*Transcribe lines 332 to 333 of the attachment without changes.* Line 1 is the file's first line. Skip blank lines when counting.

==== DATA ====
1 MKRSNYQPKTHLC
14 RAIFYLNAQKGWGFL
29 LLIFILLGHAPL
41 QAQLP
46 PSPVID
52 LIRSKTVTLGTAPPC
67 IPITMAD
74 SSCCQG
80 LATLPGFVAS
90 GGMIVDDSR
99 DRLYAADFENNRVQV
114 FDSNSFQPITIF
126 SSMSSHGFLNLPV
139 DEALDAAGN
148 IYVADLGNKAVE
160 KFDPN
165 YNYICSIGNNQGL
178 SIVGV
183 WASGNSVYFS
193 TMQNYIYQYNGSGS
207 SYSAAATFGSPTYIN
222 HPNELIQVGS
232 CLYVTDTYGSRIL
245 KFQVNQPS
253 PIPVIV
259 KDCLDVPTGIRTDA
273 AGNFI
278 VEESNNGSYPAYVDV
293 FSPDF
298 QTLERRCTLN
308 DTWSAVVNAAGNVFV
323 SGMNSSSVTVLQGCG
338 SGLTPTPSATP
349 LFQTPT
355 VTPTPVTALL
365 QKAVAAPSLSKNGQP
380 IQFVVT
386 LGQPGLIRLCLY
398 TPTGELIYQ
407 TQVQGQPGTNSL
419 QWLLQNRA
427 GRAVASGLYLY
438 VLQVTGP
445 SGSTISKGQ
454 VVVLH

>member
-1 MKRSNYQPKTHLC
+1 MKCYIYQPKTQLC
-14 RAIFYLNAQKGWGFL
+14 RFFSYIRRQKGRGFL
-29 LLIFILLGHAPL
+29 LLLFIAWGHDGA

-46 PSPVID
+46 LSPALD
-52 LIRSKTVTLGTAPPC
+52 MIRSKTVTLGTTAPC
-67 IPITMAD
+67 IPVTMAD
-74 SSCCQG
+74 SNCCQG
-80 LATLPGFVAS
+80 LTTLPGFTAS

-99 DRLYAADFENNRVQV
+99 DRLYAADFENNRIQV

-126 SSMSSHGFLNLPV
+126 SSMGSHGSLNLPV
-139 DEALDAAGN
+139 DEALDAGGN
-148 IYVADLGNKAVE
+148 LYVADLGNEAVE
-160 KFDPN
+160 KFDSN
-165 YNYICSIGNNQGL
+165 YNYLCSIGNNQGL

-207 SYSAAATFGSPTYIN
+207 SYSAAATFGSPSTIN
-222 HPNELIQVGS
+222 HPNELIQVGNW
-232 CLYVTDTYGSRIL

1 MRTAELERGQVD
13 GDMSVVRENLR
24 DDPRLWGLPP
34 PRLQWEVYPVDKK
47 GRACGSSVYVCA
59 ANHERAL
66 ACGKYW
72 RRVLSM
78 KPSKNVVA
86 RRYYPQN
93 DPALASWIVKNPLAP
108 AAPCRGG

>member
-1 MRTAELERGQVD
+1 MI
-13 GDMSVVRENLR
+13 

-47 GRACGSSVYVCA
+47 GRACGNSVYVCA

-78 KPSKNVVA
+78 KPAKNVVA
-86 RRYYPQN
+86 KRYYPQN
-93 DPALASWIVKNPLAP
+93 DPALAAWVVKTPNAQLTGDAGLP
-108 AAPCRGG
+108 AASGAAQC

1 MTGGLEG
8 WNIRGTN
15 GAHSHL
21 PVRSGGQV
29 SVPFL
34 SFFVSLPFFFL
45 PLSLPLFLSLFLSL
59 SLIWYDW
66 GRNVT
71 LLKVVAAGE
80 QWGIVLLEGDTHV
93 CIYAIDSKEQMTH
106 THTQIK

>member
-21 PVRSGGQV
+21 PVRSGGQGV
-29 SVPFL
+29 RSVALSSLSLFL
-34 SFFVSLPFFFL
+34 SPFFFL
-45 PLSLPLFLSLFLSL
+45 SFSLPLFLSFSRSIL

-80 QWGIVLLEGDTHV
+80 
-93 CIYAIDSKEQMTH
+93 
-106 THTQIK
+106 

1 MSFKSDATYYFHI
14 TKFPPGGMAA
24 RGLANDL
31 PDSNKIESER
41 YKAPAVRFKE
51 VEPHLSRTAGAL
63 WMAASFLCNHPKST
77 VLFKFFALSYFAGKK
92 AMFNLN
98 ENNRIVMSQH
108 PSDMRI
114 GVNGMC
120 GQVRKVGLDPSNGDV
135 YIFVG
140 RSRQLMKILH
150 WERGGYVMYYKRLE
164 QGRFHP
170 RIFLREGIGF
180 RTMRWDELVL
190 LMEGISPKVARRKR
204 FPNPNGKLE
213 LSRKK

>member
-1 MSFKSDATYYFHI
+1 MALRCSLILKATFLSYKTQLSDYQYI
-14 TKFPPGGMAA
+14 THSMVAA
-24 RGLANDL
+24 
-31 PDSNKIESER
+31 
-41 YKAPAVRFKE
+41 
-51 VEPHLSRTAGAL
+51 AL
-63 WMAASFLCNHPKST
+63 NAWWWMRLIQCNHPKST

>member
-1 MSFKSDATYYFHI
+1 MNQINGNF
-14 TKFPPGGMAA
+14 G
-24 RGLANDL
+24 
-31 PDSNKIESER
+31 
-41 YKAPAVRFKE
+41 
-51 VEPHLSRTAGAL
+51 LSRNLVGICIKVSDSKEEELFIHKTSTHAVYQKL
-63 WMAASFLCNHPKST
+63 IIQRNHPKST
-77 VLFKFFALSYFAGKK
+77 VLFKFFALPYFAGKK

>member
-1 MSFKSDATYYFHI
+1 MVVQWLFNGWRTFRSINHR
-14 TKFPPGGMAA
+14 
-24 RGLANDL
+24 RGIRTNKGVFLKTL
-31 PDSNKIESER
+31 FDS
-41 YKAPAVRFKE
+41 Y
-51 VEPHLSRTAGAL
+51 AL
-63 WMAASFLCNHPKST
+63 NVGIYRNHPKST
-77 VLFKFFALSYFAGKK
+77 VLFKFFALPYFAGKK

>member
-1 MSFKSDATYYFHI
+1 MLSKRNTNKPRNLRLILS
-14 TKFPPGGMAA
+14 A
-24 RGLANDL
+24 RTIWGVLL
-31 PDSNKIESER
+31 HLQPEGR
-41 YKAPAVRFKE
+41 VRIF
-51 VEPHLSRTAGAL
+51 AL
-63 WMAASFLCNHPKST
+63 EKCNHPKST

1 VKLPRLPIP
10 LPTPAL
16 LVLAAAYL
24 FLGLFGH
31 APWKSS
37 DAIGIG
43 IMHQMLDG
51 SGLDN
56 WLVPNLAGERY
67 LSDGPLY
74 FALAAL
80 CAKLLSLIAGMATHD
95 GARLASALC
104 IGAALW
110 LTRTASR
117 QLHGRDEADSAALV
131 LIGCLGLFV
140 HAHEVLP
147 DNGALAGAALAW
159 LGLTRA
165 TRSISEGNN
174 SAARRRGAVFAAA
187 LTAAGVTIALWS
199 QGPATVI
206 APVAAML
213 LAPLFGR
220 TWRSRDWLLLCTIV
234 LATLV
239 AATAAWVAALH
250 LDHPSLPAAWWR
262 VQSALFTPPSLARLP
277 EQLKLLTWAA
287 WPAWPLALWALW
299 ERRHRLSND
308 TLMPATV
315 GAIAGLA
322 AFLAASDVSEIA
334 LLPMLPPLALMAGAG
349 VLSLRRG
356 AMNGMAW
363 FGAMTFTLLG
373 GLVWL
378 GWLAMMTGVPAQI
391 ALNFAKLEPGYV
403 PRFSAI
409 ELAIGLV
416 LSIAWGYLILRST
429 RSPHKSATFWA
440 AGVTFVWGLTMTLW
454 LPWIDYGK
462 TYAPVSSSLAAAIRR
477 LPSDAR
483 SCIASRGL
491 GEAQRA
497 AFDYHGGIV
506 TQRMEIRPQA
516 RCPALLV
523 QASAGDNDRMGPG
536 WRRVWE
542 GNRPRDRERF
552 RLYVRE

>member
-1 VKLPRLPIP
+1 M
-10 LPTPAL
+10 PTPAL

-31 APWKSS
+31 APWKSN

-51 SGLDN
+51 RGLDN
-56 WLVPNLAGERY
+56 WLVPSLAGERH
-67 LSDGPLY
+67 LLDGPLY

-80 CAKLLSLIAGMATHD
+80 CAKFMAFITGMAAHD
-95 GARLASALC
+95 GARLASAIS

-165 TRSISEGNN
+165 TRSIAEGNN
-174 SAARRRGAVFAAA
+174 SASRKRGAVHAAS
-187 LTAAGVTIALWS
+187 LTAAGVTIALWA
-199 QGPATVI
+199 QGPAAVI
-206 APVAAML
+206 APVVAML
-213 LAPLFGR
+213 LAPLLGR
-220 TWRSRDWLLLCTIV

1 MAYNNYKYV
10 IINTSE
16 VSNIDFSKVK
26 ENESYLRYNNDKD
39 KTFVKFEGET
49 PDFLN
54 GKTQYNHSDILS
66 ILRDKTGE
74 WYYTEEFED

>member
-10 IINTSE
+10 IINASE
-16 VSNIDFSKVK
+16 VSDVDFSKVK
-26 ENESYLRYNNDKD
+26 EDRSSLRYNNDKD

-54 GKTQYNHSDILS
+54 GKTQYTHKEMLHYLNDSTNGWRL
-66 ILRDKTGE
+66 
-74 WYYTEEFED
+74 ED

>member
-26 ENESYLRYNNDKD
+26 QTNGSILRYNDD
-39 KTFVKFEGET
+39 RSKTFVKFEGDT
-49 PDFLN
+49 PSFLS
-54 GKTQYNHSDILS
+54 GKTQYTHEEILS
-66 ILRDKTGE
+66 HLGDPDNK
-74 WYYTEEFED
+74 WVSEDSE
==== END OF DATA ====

-74 WYYTEEFED
+74 ED